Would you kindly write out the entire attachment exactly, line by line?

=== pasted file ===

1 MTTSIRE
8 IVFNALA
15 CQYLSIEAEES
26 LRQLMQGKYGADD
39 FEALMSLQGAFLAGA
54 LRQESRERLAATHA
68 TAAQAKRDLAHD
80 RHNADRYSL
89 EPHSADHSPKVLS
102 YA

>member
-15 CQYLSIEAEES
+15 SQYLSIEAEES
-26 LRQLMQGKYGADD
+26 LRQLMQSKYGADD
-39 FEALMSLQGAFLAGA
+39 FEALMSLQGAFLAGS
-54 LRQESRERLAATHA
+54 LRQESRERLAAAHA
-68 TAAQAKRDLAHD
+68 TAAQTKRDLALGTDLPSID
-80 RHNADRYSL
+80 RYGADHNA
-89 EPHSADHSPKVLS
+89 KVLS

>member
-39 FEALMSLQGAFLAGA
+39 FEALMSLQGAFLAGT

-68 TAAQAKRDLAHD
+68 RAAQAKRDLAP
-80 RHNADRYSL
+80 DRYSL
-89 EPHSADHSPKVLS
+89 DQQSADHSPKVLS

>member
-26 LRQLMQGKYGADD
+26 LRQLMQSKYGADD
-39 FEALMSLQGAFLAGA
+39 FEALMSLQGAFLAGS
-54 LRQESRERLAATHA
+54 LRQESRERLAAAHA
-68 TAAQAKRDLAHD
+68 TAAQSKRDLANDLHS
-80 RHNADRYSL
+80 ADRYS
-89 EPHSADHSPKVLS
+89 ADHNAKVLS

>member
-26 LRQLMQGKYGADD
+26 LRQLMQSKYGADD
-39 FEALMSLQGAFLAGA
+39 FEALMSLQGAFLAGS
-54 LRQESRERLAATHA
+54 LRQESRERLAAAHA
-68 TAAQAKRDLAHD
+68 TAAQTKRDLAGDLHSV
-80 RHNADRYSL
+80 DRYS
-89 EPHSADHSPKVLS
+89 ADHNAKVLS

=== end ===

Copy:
1 MTTSIRE
8 IVFNALA
15 CQYLSIEAEES
26 LRQLMQGKYGADD
39 FEALMSLQGAFLAGA
54 LRQESRERLAATHA
68 TAAQAKRDLAHD
80 RHNADRYSL
89 EPHSADHSPKVLS
102 YA

>member
-15 CQYLSIEAEES
+15 SQYLSIEAEES
-26 LRQLMQGKYGADD
+26 LRQLMQSKYGADD
-39 FEALMSLQGAFLAGA
+39 FEALMSLQGAFLAGS
-54 LRQESRERLAATHA
+54 LRQESRERLAAAHA
-68 TAAQAKRDLAHD
+68 TAAQTKRDLALGTDLPSID
-80 RHNADRYSL
+80 RYGADHNA
-89 EPHSADHSPKVLS
+89 KVLS

>member
-39 FEALMSLQGAFLAGA
+39 FEALMSLQGAFLAGT

-68 TAAQAKRDLAHD
+68 RAAQAKRDLAP
-80 RHNADRYSL
+80 DRYSL
-89 EPHSADHSPKVLS
+89 DQQSADHSPKVLS

>member
-26 LRQLMQGKYGADD
+26 LRQLMQSKYGADD
-39 FEALMSLQGAFLAGA
+39 FEALMSLQGAFLAGS
-54 LRQESRERLAATHA
+54 LRQESRERLAAAHA
-68 TAAQAKRDLAHD
+68 TAAQSKRDLANDLHS
-80 RHNADRYSL
+80 ADRYS
-89 EPHSADHSPKVLS
+89 ADHNAKVLS

>member
-26 LRQLMQGKYGADD
+26 LRQLMQSKYGADD
-39 FEALMSLQGAFLAGA
+39 FEALMSLQGAFLAGS
-54 LRQESRERLAATHA
+54 LRQESRERLAAAHA
-68 TAAQAKRDLAHD
+68 TAAQTKRDLAGDLHSV
-80 RHNADRYSL
+80 DRYS
-89 EPHSADHSPKVLS
+89 ADHNAKVLS